Referral fees OK, says OIG

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A long-term care provider that requested clearance for a system of paying an agency to refer patients is in the clear.

An investigation by the Department of Health and Human Services Office of the Inspector General found that adequate safeguards were in place to lower the risk that the referral fees would wind up helping the provider generate revenue stemming from federal healthcare funds.

The unnamed provider operates 11 senior residential communities and two skilled nursing facilities, according to the OIG report.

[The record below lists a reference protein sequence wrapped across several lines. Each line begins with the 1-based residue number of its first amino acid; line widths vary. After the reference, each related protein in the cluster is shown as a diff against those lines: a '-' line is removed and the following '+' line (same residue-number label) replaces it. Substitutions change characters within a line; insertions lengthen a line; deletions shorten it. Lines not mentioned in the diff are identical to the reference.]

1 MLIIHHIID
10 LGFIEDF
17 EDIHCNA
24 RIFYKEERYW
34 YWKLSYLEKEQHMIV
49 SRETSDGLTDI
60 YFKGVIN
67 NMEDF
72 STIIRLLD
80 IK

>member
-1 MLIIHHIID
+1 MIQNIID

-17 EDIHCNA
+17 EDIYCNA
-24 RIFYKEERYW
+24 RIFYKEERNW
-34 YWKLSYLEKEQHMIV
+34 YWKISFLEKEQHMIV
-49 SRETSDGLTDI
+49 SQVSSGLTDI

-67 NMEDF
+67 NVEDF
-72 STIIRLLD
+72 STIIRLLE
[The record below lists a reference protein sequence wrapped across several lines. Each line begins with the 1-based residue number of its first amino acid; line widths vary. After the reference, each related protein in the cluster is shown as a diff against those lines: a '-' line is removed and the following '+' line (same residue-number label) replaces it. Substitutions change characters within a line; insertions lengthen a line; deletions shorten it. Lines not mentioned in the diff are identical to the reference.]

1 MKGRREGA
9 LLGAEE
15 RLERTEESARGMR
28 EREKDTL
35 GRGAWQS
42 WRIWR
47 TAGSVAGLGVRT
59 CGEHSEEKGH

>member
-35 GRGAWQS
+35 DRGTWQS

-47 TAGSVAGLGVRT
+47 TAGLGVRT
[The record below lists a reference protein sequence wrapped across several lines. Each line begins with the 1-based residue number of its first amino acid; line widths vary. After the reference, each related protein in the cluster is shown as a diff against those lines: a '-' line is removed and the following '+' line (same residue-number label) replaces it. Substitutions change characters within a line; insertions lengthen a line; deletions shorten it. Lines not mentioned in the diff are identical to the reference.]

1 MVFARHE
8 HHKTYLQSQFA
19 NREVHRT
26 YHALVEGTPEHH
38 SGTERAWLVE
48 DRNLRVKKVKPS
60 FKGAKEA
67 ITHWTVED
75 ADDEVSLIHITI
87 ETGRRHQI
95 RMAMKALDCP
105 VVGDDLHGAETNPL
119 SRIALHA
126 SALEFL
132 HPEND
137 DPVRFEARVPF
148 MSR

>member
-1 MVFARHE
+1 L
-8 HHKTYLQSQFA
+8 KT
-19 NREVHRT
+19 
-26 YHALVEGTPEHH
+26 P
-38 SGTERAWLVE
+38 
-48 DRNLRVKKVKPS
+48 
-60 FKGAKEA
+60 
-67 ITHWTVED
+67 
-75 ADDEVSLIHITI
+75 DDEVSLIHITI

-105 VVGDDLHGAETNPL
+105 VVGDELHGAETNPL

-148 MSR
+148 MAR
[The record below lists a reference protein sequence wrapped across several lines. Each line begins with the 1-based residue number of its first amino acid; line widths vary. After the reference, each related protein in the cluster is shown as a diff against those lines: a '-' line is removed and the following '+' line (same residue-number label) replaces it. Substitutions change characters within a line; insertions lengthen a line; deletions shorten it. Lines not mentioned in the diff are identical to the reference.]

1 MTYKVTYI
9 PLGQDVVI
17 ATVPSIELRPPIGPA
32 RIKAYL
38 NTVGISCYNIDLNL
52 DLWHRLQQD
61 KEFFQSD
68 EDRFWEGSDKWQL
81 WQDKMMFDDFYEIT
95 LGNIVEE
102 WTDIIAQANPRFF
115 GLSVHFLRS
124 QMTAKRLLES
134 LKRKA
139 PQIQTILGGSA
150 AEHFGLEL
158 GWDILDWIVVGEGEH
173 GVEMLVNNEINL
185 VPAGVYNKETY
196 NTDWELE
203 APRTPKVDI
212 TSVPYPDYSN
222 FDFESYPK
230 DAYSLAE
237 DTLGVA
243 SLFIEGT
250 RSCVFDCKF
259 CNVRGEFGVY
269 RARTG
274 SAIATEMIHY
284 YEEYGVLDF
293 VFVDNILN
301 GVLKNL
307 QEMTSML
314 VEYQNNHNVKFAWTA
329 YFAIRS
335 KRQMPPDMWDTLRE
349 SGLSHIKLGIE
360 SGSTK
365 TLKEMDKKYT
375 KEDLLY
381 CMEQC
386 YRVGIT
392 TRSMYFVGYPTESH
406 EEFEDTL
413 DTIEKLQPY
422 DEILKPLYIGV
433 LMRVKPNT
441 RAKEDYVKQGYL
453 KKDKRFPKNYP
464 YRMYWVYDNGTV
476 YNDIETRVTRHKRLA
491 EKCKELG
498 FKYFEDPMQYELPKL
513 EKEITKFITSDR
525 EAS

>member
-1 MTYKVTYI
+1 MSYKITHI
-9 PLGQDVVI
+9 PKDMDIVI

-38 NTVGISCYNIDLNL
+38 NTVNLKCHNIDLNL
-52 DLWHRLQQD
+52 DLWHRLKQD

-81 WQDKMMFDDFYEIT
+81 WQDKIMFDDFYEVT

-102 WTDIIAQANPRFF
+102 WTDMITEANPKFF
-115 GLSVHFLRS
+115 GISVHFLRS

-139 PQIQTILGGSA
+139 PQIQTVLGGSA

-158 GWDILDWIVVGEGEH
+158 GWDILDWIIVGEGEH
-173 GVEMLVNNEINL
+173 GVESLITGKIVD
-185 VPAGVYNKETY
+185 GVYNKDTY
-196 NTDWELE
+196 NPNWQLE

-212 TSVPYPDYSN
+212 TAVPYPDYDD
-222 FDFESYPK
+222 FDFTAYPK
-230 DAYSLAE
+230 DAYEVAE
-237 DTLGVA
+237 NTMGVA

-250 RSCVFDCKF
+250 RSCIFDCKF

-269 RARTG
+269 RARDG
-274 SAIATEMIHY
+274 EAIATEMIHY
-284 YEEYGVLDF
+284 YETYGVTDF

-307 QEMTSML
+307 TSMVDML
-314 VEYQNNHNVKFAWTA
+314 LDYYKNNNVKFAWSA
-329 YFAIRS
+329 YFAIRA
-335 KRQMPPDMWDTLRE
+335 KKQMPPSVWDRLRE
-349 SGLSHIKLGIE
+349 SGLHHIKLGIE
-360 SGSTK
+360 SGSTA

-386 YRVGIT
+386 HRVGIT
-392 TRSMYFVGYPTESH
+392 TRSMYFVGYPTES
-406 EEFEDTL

Two of the residential communities pay a fee to a placement agency for each new resident referral.

Anti-kickback rules make it illegal to “induce or reward referrals of items or services” that are paid for by public funds, such as Medicaid and Medicare.

A key to the OIG findings was the fact that none of the residents referred through the agency would pay for their stay using Medicare or Medicaid funds.

Federal regulators noted that if the patient eventually does require public funds to pay for needed services, he or she is not bound to receive this care from the provider in question.

The OIG noted that its opinion is binding on HHS and the requesting company involved, but not necessarily other providers.